The ninth annual Boulder International Film Festival, being held here February 14-17, features 47 films on a huge variety of topics.
Two films will be of special interest to the Jewish Community. Tickets are $12/$10 seniors and students and are available on the BIFF website.
Defiant Requiem is a documentary feature and one of the most powerful movies you’ll ever see. It tells the incredible story of conductor Raphael Schächter, an inmate at the Nazi concentration camp of Terezin, who formed a choir of 150 Jewish prisoners to perform Verdi’s Requiem. This fantastically difficult chorale was committed to memory by the choir members and performed 16 times, often to international visitors and inspectors escorted by Adolf Eichmann. Ironically, the Nazis didn’t understand the Latin text, and they failed to understand that Verdi’s immortal work was a towering, operatic rage against oppression and death. In this film, conductor Murry Sidlin brings an orchestra and 150-voice choir back to the same warehouse in Terezin to produce a soaring and unforgettable performance. English and subtitled. Directed and produced by Doug Shultz. Produced by Whitney Johnson. Narrated by Bebe Neuwirth. Colorado Premiere. Hear from Terezin survivors Edgar and Hana Krasa, Doug Shultz and Whitney Johnson in person at the event. Defiant Requiem is co-presented by the Boulder Jewish Community Center (JCC) and 18 Pomegranates.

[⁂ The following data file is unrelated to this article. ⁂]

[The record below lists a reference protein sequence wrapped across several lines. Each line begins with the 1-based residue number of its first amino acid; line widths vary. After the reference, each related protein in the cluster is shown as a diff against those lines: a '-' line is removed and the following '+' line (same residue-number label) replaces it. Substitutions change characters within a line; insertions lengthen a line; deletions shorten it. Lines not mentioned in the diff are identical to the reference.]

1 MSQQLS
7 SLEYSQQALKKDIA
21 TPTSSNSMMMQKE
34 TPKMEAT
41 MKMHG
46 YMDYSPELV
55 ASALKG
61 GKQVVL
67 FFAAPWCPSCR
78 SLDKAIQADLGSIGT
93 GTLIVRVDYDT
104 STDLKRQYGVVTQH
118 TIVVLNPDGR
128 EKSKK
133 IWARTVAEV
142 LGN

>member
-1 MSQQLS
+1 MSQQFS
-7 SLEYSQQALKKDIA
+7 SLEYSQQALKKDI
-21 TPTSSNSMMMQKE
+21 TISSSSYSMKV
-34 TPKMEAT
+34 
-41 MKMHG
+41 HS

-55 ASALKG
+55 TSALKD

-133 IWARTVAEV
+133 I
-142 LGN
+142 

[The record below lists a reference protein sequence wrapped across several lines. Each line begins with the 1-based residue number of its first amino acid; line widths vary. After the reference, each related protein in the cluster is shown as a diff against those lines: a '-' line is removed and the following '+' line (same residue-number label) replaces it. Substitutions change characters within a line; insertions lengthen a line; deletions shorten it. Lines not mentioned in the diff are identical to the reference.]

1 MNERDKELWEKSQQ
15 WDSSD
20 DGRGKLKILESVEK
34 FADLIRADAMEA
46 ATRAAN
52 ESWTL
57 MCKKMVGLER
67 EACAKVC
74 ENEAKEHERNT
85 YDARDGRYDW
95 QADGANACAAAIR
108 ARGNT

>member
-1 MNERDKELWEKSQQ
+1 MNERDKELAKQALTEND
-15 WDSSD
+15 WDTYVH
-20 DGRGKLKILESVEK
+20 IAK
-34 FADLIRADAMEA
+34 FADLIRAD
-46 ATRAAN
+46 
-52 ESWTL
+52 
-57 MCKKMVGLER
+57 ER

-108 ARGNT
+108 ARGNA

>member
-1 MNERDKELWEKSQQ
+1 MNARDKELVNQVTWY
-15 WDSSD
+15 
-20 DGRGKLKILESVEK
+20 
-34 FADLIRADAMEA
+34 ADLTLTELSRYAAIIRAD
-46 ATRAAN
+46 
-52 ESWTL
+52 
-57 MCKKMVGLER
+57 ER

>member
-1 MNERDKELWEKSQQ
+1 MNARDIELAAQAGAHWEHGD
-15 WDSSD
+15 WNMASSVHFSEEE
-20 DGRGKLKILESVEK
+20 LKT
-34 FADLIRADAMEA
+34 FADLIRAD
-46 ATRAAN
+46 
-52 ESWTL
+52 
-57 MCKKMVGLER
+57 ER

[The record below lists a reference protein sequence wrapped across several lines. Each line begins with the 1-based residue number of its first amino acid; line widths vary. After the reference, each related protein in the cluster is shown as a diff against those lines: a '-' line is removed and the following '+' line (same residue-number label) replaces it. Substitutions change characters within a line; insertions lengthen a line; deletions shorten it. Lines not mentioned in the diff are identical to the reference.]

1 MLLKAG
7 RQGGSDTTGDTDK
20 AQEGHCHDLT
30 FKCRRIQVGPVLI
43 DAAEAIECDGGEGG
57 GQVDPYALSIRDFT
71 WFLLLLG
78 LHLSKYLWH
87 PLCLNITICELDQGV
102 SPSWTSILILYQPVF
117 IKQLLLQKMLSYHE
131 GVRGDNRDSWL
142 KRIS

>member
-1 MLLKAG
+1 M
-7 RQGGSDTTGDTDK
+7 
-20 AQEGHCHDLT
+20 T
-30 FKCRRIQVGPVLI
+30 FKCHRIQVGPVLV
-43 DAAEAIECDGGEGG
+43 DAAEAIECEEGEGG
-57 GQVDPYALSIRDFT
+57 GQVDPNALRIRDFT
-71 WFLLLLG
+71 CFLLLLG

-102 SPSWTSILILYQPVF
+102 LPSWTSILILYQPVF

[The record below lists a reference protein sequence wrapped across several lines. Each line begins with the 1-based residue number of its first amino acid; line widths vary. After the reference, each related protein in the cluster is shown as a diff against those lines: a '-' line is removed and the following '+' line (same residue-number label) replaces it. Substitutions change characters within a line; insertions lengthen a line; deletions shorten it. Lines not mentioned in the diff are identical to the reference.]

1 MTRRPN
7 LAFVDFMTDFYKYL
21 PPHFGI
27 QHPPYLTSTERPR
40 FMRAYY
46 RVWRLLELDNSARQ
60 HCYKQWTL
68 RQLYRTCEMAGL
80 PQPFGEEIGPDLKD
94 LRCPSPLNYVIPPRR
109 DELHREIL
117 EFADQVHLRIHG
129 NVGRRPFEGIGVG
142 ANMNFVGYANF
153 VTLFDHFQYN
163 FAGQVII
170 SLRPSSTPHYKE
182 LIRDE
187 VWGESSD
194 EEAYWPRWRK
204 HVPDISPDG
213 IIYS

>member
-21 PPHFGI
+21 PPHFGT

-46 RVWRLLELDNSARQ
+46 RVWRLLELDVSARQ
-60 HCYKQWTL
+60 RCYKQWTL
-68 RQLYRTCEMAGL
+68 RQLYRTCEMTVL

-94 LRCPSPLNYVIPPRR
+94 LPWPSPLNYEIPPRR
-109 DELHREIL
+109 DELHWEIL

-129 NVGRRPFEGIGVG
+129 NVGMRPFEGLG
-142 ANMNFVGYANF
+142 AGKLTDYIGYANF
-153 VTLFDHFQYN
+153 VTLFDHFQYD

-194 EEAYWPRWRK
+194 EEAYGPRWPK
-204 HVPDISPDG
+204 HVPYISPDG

The Friday screening will be introduced by Kathryn Bernheimer, Cultural Arts Director, JCC.
Screenings will be Friday, February 15 at 2:30 p.m. at the Boulder Theater, and Saturday, February 16, at 12:15 p.m. at eTown Hall. Click here to purchase tickets.
Toronto Film Festival called No Place on Earth “… one of the most incredible stories of Holocaust survival to make it to the big screen.” Chris Nicola was spelunking in a 77-mile-long Ukrainian cave in 1993 when he discovered stoves, buttons and shoes that were clearly left by people who had lived there. Fascinated, he began to ask locals for an explanation. “Maybe some Jews lived there” was the most he could get. After a decade of searching, Nicola found a man in the Bronx who, with his extended family, had lived underground for 511 days starting in 1942, the longest uninterrupted underground survival in recorded human history. Through interviews and diaries, Nicola and director Janet Tobias piece together the history of the 38 people who lived there. The film reaches its emotional pinnacle as some of the survivors travel back to the caves, and we witness these former dwellers as they see their long-time home for the first time since 1944. Colorado Premiere. Director Janet Tobias will be here in person.
No Place on Earth will be screening on Sunday, February 17, at 3:00 p.m. at the Boulder Theater.